Prisons and Jails

Topics: Prison, Penology, Penal imprisonment Pages: 14 (3936 words) Published: June 2, 2013
"Jail" redirects here. For other uses, see Jail (disambiguation). For other uses, see Prison (disambiguation).

This article has multiple issues. Please help improve it or discuss these issues on the talk page. This article needs additional citations for verification. (October 2012) The examples and perspective in this article deal primarily with the United States and do not represent a worldwide view of the subject. (January 2012) Criminology

and penology

Theory[show]
Types of crime[show]
Penology[hide]
Deterrence Prison
Prison reform Prisoner abuse
Prisoners' rights Rehabilitation
Recidivism Retributive justice
Incapacitation
v t e
A prison (from Old French prisoun),[1] also known as gaol or jail, is a place in which people are physically confined and usually deprived of a range of personal freedoms. Imprisonment or incarceration is a legal penalty that may be imposed by the state for the commission of a crime. Other terms used are penitentiary, correctional facility, remand centre, detention centre, and gaol or jail. In some legal systems some of these terms have distinct meanings. A criminal suspect who has been charged with or is likely to be charged with criminal offense may be held on remand in prison if he or she is denied or unable to meet conditions of bail, or is unable or unwilling to post bail. A criminal defendant may also be held in prison while awaiting trial or a trial verdict. If found guilty, a defendant will be convicted and may receive a custodial sentence requiring imprisonment. As well as convicted or suspected criminals, prisons may be used for internment of those not charged with a crime. Prisons may also be used as a tool of political repression to detain political prisoners, prisoners of conscience, and "enemies of the state", particularly by authoritarian regimes. In times of war or conflict, prisoners of war may also be detained in prisons. A prison system is the organizational arrangement of the provision and operation of prisons. Contents [hide]

1 History
2 Design and facilities
2.1 Facilities
2.2 Prison design
3 Security levels
3.1 England and Wales
3.2 United States
4 Special types of prison
4.1 Juvenile
4.2 Military
4.3 Political
4.4 Psychiatric
5 Population statistics
6 See also
7 References
8 Further reading
9 External links
History [edit]

The Huntsville Unit (also known as "The Walls") of the Texas Department of Criminal Justice in Huntsville, Texas. Texas' execution chamber is located in this unit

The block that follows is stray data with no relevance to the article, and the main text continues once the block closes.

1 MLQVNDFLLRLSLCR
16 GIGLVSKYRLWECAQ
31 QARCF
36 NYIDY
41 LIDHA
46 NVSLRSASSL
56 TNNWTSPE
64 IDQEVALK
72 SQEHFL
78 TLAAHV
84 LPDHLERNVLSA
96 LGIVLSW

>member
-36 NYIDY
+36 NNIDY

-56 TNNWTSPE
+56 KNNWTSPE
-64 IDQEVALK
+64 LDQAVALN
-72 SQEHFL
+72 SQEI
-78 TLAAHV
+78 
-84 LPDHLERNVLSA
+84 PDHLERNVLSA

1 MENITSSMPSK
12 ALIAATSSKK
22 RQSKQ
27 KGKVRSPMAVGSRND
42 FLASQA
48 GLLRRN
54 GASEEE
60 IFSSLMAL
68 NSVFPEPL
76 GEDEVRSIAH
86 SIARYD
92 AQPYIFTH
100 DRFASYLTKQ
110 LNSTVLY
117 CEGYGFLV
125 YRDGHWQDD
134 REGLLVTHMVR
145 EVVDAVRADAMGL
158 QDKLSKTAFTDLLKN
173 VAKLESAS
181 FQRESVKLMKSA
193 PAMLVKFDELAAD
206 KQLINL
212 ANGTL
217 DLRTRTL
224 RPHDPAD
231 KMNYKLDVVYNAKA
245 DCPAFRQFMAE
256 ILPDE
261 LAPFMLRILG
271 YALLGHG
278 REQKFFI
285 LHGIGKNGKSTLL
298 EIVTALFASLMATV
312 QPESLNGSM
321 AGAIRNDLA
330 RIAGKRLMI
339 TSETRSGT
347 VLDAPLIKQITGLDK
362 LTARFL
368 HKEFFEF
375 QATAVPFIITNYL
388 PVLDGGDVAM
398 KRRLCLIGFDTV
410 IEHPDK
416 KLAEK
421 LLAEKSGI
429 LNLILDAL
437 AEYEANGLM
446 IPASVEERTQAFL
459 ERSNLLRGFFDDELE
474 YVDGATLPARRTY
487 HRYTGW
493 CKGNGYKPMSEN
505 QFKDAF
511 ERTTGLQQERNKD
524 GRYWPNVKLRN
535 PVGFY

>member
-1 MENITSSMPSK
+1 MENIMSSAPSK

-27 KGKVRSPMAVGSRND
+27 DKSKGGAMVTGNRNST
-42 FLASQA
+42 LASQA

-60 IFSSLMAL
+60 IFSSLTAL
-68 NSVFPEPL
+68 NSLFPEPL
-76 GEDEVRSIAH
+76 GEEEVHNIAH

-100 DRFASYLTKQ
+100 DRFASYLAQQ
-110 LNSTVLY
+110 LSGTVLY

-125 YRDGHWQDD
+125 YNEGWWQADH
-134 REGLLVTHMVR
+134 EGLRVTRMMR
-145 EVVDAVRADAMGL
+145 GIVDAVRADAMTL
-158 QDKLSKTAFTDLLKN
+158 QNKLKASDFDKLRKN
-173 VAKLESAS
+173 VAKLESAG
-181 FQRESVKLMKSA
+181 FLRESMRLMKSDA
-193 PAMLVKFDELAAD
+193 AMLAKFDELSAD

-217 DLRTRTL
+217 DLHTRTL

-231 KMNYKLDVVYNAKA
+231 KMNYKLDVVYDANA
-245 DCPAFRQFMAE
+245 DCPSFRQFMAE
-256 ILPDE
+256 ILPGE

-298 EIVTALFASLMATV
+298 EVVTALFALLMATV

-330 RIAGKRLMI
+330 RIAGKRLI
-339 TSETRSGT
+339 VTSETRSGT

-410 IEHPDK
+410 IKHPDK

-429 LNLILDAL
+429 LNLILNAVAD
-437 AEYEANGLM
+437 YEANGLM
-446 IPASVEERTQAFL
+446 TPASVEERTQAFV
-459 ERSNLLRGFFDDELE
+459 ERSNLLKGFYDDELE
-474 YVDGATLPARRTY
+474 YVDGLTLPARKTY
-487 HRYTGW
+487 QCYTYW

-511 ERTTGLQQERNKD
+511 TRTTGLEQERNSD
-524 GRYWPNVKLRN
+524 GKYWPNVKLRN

For most of history, imprisoning has not been a punishment in itself, but rather a way to confine criminals until a punishment (often corporal or capital punishment) was administered. There were prisons used for detention in Jerusalem in Old Testament times, and the Bible details the imprisonment of Joseph in Egypt.[2] Dungeons were used to hold prisoners; those who were not killed or left to die there often became galley slaves or faced penal transportations. In other cases debtors were often thrown into debtor's prisons, until they paid their gaolers enough money in exchange for a limited degree of freedom. Only in the 19th century, beginning in Britain, did prisons as known today become commonplace, however institutions dating earlier into the 16th century in the Netherlands (Rasphuizen)are the first instances of institutions for the main purpose of confining offenders. The modern prison system was born in London, influenced by the utilitarianism of Jeremy Bentham. Bentham's panopticon introduced the principle of observation and control that underpins the design of the modern prison. The notion of prisoners being incarcerated as part of their punishment and not simply as a holding state until trial or hanging, was at the time revolutionary. This is when prisons had begun to be used as criminal rehabilitation centers. Britain practiced penal transportation of convicted criminals to penal colonies in the British Empire, in the Americas from the 1610s...
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